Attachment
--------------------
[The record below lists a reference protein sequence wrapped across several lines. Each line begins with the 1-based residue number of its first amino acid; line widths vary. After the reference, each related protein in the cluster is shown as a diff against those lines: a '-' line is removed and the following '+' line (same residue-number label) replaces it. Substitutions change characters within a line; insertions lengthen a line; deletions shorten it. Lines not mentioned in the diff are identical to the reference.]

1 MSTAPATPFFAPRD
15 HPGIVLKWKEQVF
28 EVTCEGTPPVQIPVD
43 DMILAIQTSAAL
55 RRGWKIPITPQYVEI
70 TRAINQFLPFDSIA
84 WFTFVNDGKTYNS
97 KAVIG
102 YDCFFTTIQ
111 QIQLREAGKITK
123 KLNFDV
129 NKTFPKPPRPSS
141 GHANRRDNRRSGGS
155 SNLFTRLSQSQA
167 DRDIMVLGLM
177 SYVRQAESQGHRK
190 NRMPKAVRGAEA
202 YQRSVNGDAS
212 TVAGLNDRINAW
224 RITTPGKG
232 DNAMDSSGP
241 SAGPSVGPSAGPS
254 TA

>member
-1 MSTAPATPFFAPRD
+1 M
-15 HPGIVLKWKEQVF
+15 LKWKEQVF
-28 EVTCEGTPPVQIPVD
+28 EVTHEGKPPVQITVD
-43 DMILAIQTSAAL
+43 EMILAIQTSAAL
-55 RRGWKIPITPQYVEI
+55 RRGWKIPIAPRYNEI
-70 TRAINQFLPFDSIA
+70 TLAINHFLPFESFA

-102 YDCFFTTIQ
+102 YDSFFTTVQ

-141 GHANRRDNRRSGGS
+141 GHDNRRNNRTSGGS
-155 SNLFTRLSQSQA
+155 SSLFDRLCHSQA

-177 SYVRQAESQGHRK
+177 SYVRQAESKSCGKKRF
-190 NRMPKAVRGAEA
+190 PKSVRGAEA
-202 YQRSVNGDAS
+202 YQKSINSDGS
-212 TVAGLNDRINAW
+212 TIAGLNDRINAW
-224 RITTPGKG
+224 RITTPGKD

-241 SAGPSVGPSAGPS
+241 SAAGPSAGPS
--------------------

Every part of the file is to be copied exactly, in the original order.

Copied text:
[The record below lists a reference protein sequence wrapped across several lines. Each line begins with the 1-based residue number of its first amino acid; line widths vary. After the reference, each related protein in the cluster is shown as a diff against those lines: a '-' line is removed and the following '+' line (same residue-number label) replaces it. Substitutions change characters within a line; insertions lengthen a line; deletions shorten it. Lines not mentioned in the diff are identical to the reference.]

1 MSTAPATPFFAPRD
15 HPGIVLKWKEQVF
28 EVTCEGTPPVQIPVD
43 DMILAIQTSAAL
55 RRGWKIPITPQYVEI
70 TRAINQFLPFDSIA
84 WFTFVNDGKTYNS
97 KAVIG
102 YDCFFTTIQ
111 QIQLREAGKITK
123 KLNFDV
129 NKTFPKPPRPSS
141 GHANRRDNRRSGGS
155 SNLFTRLSQSQA
167 DRDIMVLGLM
177 SYVRQAESQGHRK
190 NRMPKAVRGAEA
202 YQRSVNGDAS
212 TVAGLNDRINAW
224 RITTPGKG
232 DNAMDSSGP
241 SAGPSVGPSAGPS
254 TA

>member
-1 MSTAPATPFFAPRD
+1 M
-15 HPGIVLKWKEQVF
+15 LKWKEQVF
-28 EVTCEGTPPVQIPVD
+28 EVTHEGKPPVQITVD
-43 DMILAIQTSAAL
+43 EMILAIQTSAAL
-55 RRGWKIPITPQYVEI
+55 RRGWKIPIAPRYNEI
-70 TRAINQFLPFDSIA
+70 TLAINHFLPFESFA

-102 YDCFFTTIQ
+102 YDSFFTTVQ

-141 GHANRRDNRRSGGS
+141 GHDNRRNNRTSGGS
-155 SNLFTRLSQSQA
+155 SSLFDRLCHSQA

-177 SYVRQAESQGHRK
+177 SYVRQAESKSCGKKRF
-190 NRMPKAVRGAEA
+190 PKSVRGAEA
-202 YQRSVNGDAS
+202 YQKSINSDGS
-212 TVAGLNDRINAW
+212 TIAGLNDRINAW
-224 RITTPGKG
+224 RITTPGKD

-241 SAGPSVGPSAGPS
+241 SAAGPSAGPS